Smoking cessation category looks over the counter to kick butts

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Smoking cessation category looks over the counter to kick butts

By Sandra Levy - 08/10/2009

NEW YORK —The Family Smoking Prevention and Tobacco Control Act recently signed by President Obama is expected to lead to a decline in smoking and an increase in quit attempts, according to the Congressional Budget Office. And given the Food and Drug Administration’s recent mandate that prescription smoking cessation drugs Chantix (varenicline) and Zyban (bupropion hydrochloride) carry black-box warnings on the potential risks of psychiatric problems, the nonprescription smoking cessation aids category may get a boost.

According to Nielsen, sales of over-the-counter smoking-cessation products have increased as new federal and state taxes have boosted the price of a pack of cigarettes to $10 or more. In the most recent four-week period ended May 16, dollar sales of the aids rose 18.9% over the same period in 2008.

Smoking-cessation expert Saul Shiffman, professor of psychology at the University of Pittsburgh, believed the OTC category may see an upturn in sales. “Smokers may take another look at the OTCs. We hope people wouldn’t turn away from treatment, but if they are concerned about side effects, that they would turn to those medications which haven’t raised that concern,” Shiffman said.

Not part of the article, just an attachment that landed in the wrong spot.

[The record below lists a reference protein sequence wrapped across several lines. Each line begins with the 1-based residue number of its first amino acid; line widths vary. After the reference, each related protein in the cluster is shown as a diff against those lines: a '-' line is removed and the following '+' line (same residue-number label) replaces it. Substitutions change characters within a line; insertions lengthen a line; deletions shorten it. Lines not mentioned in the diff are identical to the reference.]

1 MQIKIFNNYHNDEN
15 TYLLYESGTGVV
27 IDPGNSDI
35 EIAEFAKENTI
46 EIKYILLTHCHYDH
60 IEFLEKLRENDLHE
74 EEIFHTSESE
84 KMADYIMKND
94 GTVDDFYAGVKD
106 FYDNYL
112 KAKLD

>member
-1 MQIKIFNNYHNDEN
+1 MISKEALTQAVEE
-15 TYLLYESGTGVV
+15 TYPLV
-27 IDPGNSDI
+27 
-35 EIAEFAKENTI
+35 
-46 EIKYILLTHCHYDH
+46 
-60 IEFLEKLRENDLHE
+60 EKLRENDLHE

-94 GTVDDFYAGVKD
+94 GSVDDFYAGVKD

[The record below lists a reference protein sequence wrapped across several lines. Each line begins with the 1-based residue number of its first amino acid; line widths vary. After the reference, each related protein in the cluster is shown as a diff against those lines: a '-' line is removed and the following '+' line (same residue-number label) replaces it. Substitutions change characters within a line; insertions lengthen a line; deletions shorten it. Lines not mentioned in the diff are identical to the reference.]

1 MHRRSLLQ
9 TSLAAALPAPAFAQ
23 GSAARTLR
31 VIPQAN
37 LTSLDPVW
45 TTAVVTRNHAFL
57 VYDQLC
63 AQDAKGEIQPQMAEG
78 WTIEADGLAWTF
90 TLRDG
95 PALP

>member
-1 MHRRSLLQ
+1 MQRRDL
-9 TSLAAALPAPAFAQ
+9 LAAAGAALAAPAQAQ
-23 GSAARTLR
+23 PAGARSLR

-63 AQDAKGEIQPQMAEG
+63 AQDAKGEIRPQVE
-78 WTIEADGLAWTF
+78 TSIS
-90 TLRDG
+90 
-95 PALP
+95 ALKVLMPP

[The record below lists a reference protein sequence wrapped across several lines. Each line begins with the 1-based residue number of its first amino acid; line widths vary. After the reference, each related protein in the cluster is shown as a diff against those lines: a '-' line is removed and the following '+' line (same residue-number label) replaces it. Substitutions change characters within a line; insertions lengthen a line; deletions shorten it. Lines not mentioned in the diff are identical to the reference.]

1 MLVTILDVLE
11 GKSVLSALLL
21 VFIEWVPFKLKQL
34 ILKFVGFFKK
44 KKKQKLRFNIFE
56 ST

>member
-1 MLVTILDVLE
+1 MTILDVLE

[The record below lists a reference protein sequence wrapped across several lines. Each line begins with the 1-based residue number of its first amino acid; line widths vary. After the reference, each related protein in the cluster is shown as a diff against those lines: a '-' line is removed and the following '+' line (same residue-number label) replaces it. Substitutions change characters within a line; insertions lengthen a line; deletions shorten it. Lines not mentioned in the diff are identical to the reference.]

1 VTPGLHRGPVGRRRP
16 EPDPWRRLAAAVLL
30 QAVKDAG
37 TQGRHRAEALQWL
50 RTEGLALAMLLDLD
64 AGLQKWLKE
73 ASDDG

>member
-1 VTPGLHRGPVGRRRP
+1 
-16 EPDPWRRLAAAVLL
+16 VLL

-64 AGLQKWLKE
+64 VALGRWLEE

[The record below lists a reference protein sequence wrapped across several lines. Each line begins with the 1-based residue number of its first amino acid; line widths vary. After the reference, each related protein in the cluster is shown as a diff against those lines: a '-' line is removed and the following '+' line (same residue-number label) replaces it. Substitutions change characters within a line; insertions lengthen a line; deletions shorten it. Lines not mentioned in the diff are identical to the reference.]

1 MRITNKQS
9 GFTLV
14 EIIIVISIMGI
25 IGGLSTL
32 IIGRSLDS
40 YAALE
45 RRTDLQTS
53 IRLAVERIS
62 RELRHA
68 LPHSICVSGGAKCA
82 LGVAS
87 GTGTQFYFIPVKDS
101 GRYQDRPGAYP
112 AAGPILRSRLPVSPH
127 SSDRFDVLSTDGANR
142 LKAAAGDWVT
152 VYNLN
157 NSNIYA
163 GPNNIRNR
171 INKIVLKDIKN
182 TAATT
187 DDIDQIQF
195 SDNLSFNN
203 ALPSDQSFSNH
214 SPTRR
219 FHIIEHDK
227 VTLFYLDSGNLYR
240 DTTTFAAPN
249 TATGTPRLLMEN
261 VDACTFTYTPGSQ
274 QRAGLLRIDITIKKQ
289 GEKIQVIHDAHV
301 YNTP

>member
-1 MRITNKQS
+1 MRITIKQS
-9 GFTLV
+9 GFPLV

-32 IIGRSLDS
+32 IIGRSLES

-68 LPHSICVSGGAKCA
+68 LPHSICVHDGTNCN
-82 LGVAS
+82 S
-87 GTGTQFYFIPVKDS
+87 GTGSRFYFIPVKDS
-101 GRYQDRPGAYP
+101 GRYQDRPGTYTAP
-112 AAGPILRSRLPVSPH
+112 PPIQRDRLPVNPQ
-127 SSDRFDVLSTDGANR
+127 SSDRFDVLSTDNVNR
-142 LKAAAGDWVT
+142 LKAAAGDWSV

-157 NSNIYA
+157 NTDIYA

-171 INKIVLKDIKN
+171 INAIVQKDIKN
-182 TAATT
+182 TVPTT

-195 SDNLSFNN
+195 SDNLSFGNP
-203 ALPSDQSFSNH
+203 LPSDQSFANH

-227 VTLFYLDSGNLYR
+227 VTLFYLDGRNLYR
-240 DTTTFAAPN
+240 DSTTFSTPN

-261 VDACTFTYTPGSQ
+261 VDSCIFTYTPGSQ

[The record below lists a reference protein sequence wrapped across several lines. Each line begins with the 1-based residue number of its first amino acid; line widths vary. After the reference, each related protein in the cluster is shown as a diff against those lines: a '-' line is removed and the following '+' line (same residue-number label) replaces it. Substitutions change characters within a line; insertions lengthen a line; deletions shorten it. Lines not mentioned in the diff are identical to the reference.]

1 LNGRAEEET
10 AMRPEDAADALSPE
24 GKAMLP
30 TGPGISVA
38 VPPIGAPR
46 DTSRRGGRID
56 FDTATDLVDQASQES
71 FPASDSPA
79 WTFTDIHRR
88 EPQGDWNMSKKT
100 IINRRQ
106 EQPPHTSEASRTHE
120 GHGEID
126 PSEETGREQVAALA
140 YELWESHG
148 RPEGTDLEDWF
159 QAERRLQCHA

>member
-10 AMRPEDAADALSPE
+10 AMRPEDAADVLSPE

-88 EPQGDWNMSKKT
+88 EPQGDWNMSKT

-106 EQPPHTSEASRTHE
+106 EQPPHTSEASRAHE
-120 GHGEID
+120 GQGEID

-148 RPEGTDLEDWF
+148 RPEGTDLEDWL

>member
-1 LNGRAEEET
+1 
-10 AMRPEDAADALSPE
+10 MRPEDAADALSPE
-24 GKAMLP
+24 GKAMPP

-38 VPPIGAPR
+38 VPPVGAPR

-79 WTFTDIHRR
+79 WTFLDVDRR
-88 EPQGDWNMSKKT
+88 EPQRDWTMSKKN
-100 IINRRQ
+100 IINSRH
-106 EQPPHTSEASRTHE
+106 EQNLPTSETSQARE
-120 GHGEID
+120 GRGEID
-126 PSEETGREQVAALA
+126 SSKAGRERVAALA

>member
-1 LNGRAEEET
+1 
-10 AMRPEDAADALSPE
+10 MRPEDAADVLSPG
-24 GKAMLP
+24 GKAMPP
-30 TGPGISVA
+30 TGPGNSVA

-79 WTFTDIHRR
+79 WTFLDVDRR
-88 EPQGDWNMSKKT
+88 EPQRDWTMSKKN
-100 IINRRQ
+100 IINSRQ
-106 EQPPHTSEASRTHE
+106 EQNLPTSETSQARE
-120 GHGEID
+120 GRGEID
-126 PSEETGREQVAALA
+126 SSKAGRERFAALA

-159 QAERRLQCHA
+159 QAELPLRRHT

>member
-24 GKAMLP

Shiffman said consumers may be unaware that the new black-box warnings apply to prescription products and not to the OTCs. “As consumers become aware of that, you may see more people using OTC products. The hope is that people will not be discouraged from seeking medications to help them quit smoking,” Shiffman asserted.

Noting that the median number of quit attempts is about five, Shiffman said, “I suspect that is growing because the people who are left have a hard time quitting. Over 40% of smokers have made a quit attempt at least once in any given year. We know that people who have tried medications before are likely to try again.” Shiffman said he has seen people’s quit attempts fail because they didn’t use the medication properly or appropriately. “They don’t use enough of the gums and lozenges to get appropriate dosing, and they stop using the patch too soon,” he said.

Joel Zive, owner of Zive Pharmacy in Bronx, N.Y., said sales of OTC smoking aids may depend on what smokers’ insurance plans pay for. He also believed that Obama’s action and the black-box warnings may shake the smoking cessation category up and induce people to seek help.

Will more smokers try to quit? GlaxoSmithKline Consumer Healthcare’s Janet Carter-Smith, VP corporate development, said, “Certainly, in these economic times, many smokers are starting to reevaluate their addiction and trying to quit smoking for good. We know that most smokers (about 70%) want to quit, and research shows that policy changes, like an increase in the price of cigarettes or expansion of smoke-free laws, encourage many smokers to make quit attempts.” Carter-Smith said that the majority of smokers quit without the help of cessation tools, but only 3% to 5% are successful long term.

Finally, Fred Mayer, president of Pharmacists Planning Service Inc., pointed out that with 400,000 tobacco-related deaths per year, “smoking cessation is the easiest preventable cause of morbidity and mortality. Pharmacists can play a key role in getting patients to stop smoking,” he said.